When I started, I was more comfortable with special effects makeup. In order to make a living, you have to diversify your skill set. I did not find success just doing special effects, there was no money in it. You had to be able to do just straight normal beauty makeup, corrective makeup, the no makeup-makeup look in order to get hired and do the jobs that are the bulk of the work. It’s a bit of a boys’ club when it comes to special effects. At a certain point, I was tired of trying to prove myself. I’m more of a feminist than most, but I was just so tired of people being surprised I had blood makeup in my kit. It was like, fine, you want me to do plain boring makeup, I can do plain boring makeup really well. That was actually good for my career. Bottom line I’m getting more work now. As you move up through the ranks of independent student films and cable access TV-level work to bigger and better budgeted projects, you find companies that need and can afford people with specializations. On lower budget jobs, you’re the jack-of-all trades. The top special effects people were getting the small pool of jobs. I would say, as a professional union makeup artist, you have lots of opportunities to gain those special effects skills on the job. It’s less blood and gore and more subtle. Period makeup gets a lot of research. If it’s a contemporary story, I’d concentrate more on the character. This is my favorite part of being a makeup artist, contributing to the character—like if somebody is wearing blue eye shadow or spiky mascara that says something about their character. Sometimes you decide how to enhance a character on your own; sometimes it’s in a conversation with the director. It depends on the project. In any case, you’re definitely keeping references, and noting textures and things that catch your eye. Back in the day, makeup artists would have binders called a morgue because it’s just faces. You saw a magazine article where you liked the makeup; you cut it out and put it in your morgue, so you have it as a reference for some future project. I think old-school makeup artists still do that. These days, with the internet, I think a lot of that gets done by a Google search or a look on Pinterest or going through old magazines.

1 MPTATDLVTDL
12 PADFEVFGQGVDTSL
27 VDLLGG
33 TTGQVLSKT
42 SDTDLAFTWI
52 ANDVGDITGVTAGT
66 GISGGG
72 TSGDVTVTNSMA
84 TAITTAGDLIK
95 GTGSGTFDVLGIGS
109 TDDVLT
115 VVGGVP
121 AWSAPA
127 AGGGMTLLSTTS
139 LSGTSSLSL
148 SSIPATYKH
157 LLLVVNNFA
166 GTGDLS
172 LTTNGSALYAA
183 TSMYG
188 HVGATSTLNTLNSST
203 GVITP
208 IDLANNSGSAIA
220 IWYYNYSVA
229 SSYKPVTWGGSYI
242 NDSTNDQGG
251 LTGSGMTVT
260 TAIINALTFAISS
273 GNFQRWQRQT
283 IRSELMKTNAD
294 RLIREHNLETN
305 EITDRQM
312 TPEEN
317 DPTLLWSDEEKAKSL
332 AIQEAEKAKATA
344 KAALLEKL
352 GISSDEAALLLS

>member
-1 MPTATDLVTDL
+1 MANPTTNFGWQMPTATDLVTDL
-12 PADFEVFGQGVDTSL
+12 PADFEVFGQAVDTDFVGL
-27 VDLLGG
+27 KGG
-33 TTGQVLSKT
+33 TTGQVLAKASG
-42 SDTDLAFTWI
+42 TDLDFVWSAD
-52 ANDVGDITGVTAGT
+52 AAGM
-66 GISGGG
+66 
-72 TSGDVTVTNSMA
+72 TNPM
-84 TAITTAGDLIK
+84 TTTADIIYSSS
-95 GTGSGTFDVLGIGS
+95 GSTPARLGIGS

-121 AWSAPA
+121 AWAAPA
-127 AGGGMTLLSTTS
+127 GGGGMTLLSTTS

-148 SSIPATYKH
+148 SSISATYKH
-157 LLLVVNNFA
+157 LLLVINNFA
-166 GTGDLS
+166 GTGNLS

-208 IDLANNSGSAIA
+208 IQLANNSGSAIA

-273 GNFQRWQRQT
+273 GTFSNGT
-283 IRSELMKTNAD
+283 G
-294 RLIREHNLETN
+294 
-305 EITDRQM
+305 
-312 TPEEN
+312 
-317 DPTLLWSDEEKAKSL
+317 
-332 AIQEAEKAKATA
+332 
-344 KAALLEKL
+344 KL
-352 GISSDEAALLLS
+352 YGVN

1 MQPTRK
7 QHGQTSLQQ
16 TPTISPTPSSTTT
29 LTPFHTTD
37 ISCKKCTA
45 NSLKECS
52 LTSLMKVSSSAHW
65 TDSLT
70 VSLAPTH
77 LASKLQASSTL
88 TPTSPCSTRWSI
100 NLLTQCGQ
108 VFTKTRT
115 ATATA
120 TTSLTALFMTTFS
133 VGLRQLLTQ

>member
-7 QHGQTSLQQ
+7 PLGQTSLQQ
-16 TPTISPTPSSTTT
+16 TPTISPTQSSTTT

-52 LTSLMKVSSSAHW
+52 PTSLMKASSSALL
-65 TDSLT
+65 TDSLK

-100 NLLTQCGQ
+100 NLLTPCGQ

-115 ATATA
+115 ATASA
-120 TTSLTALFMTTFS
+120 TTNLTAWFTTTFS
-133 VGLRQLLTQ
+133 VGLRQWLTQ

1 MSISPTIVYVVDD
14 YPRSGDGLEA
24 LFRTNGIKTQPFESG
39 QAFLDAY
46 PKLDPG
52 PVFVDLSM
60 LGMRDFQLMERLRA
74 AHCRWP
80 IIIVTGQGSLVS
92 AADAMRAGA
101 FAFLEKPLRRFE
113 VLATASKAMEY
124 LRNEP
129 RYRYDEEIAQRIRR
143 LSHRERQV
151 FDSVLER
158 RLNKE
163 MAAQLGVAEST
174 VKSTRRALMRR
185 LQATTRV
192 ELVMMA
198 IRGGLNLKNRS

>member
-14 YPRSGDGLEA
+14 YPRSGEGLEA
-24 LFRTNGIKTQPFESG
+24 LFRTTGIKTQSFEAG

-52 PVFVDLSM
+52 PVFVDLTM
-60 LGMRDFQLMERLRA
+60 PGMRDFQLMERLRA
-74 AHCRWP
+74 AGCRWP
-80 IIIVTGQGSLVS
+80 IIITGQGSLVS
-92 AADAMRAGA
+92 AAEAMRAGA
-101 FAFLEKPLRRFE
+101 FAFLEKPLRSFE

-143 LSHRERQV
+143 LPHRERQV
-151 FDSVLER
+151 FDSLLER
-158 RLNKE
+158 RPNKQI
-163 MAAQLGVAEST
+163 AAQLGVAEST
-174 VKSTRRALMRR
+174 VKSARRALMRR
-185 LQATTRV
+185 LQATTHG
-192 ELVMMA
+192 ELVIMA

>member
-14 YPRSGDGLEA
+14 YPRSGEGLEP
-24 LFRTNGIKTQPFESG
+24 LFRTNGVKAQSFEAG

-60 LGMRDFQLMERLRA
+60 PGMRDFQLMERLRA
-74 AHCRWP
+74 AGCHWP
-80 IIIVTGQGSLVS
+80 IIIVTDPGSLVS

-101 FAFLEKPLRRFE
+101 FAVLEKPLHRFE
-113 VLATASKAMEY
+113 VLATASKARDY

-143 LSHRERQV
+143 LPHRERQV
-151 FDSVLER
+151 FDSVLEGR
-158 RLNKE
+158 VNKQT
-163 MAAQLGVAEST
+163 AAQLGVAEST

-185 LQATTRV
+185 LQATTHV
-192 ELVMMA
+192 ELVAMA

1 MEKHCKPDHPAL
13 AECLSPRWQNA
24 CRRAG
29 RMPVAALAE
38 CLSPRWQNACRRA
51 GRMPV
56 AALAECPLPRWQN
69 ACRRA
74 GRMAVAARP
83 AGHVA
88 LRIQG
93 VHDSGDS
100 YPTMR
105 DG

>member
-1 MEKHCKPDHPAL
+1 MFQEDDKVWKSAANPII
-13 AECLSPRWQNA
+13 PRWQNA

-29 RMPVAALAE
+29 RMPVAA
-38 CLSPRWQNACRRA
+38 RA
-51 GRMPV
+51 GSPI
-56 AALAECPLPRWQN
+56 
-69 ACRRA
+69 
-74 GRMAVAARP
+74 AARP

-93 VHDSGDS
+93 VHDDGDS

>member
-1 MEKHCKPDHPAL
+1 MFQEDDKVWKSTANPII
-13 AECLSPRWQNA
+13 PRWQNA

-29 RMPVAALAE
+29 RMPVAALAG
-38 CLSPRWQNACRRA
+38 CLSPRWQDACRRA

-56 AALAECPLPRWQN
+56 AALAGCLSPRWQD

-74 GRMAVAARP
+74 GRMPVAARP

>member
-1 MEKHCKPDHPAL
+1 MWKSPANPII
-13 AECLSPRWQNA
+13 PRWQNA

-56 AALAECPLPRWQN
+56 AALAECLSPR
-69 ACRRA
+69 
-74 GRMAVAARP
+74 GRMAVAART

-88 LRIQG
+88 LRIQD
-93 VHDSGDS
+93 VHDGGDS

The no makeup-makeup look is very much bread and butter, but it’s not as creatively fulfilling. Rapport with the person you are working with is very important. Sometimes you click with somebody; sometimes you don’t. I think the important thing is your actor has to trust you. In the best cases, the collaboration between the makeup artist and the actor creates that character. That’s the most rewarding aspect of the job. You feel like you really helped the actor get there.

You’re not a makeup artist if you don’t have a kit, which is carefully curated, added to, and subtracted over the years. It will consist of expendable makeup products like foundation or mascara, but it’s also the bags and containers you bring stuff in—the brushes and durable stuff. Every makeup artist I know has a closet, storage space, or a garage where they keep boxes and boxes of stuff. In addition to hourly wages, we receive kit rentals [fees] for bringing our kit to work, usually $25 a day. Many people, when they get hired for a job, will negotiate the rate of their kit. If you’re a department head with a very intense show with lots of special effects, you can negotiate a higher kit rental for yourself. While the standard is $25 per day, you might be able to get $150 per day. The kit rental is not included in most union contracts; it’s an industry standard thing.

There’s a makeup department and a hair department—we’re in the same union, usually working in the same room right next to each other. Back in the day, makeup artists were men, and hair stylists were women. Hair stylists used to be paid less because they were women. Today, in Local 798, there is wage parity between hair and makeup. Most often, the union rate is $504 for an eight-hour minimum, anything after that is overtime. My local definitely skews female. I don’t think a lot of IATSE unions collect demographic data, so I can’t say anything more specific about demographics. If you just looked at our local, maybe it wouldn’t look very diverse. But—as a Local of mostly women—we bring diversity to the entertainment industry, which is predominantly white and male.

. . . [T]he collaboration between the makeup artist and the actor creates that character. That’s the most rewarding aspect of the job. You feel like you really helped the actor get there.